taking the post of ambassador to
France because it would necessitate
his relinquishing the chairmanship of
the committee, lie is expected here
today to confer with President Wil
son regarding his desires to have
some other appointment under the
administration which would allow
him to remain at kite head of the or
Many wise Democratic politicians
assert that President Wilson is anx
ious that McCombs be deposed, but
with as little friction as possible in
order that someone more pliable to
the desires of the president may be
elected in his stead. It is believed
that the McCombb following in the
committee is so strong that be holds
the balance of power.
McCombs has been offered the.
French ambassadorship since last
March, but he has persistently re
fused to take the place. President
Wilson, however, has indicated that
he desires to be rid of his former
manager and will give him no politi
cal position in America, where he can
exercise control over the McCombs
strength in the committee.
A company has been recently
formed among the local railway men
of Prince Rupert lo invest in real es
tate and build homes for members of
the organization. The company is to
be capitalized at $100,000, divided in
to shares of $1.00 each.' Several
thousands have been subscribed al
ready. The shares are to be sold
only to railway men. and the pro
ceeds will be invested in real es
tate in that city and elsewhere along
tlte railway. As money is acquired,
loans will be made to enable home
SEATTLE, Nov. Iff.—The steamet
Alameda, which lfeft here Monday
ti ght for Southeastern and South
wes'orn Alaska poits had as part of
cargo twenty tons of turkeys for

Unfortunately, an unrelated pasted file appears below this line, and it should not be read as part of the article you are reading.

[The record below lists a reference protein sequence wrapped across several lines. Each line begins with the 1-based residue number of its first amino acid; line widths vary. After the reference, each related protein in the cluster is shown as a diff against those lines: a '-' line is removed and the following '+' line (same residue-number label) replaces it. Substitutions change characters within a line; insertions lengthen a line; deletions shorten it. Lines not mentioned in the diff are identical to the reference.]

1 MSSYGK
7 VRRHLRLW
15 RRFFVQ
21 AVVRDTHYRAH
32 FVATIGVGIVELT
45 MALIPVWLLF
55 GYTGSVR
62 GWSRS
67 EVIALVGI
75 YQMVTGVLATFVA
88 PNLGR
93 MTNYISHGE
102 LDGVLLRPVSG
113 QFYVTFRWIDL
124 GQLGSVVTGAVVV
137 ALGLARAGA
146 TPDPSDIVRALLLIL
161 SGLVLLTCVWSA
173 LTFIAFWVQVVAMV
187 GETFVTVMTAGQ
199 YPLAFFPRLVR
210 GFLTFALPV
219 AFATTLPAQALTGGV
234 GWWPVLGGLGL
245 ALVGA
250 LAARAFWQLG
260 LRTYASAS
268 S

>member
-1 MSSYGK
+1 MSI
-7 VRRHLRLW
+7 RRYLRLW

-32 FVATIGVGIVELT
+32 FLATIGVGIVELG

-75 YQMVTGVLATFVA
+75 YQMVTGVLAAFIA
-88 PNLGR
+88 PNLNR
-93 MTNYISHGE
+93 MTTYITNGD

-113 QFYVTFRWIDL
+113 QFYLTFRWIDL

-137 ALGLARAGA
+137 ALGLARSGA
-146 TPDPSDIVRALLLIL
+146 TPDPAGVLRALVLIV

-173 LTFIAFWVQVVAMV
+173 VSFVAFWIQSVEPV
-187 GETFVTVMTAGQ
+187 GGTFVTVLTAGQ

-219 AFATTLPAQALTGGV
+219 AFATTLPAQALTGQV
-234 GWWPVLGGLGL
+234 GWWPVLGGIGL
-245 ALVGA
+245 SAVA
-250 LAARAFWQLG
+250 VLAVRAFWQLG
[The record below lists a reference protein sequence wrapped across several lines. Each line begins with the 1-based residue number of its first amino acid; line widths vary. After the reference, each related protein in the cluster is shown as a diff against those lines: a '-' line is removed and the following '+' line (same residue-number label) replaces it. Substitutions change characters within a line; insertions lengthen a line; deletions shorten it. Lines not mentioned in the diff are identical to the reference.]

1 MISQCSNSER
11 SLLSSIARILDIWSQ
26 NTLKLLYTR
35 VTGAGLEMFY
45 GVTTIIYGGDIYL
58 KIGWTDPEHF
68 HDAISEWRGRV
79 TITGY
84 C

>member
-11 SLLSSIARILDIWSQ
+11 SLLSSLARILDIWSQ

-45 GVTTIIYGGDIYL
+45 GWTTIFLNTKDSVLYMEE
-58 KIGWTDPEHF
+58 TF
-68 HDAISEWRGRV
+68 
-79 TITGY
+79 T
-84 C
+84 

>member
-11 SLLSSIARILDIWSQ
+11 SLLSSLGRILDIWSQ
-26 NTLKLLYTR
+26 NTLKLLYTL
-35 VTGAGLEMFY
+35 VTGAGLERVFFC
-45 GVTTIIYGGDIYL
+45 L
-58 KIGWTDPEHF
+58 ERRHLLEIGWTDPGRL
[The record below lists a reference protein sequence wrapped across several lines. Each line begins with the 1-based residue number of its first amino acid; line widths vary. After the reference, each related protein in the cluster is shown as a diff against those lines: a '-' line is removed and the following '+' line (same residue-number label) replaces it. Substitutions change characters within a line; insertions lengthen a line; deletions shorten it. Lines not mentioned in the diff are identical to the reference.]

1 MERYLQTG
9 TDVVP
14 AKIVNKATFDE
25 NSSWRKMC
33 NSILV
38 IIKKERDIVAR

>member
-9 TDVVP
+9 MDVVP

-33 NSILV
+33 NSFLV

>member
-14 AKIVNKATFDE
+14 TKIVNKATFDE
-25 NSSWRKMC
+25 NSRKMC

the Thanksgiving dinners of the peo
ple of the northland. .
J. Schmidt returned, from EJlaruar
la'-t evening.
Explosion of Coal Damp Kills Forty'
Meti Working Below—Sixteen
Bodies Are Recovered.
AKRON, Ala., Nov. 19.—Forty min
ers ate b«lteVed to" be dead In the
workings of the Aeron coal mines,
when an explosion last night en
tombed them in t’ e lower workings;
No hope is held out for the rescue
of a single miner and the govern
ment experts who came here on a'
special train from the mine rescue
station at Birmingham, where a spec
ial car is always standing in readi
ness to leave at a moment’s notice
with rescue crews of men in the em
ply of the United States Bureau of
Mines, with an equipment of puirno
tors to revive asphyxiated miners,
have already brought to the surface
sixteen bodies, all horribly mutilat
ed by the force of the explosion.
Rescuers, with oxygen helmets, are
working towards the scene of the exr
plosion and hope to pass beyond in
to old workings, in which, it is hop
ed, some of the men may have tak
en refuge in an old chamber, where
fresh air enough to keep them alive
might possibly be found.
The wives and children of the min
ers are gathered at the mine building,
which has been turned into a tem
porary morgue, and wait for each
body to be identified. When the first
bodies were brought up and they
were all found to have been killed
by the explosion the women gave up
all hopes and are now silently wait
ing for the worst.
Twenty Thousand of Them Ask Dep
uties to Limit the Number of
Saloon Licenses.
PARIS. Nov. 19.—Twenty thousand
women have petitioned the French
chamber of deputies to limit the
number of saloons in Paris, as they
claim their husbands spend all their
time and most of the money earned
with the saloon keepers and bring
but little home for the support of
the families.
The deputies will take the matter
under advisement. The prohibition
movement is spreading in this coun
try and it is expected that legisla
tion will be passed limiting the num
ber of saloons—about one for every
l liUtF persons:
Last Hope of King Manuel for Peace
ful Possession of His Former
Throne is Gone.
LISBON, Nov. 19.—The parliamen
tary elections held yesterday all over
Portugal, were a complete victory for
i thO’-Republicann, *wh<> carried a great
majority of districts. The Re
| publican victory destroys the last
hope of King Manuel to regain his
throne without a revolution.
The' elections’ were hotly contested
in' many of‘the^northdm sections of
the country, where the Ttoyalltss were
strong' and numner of members of
parliament are affiliated with thd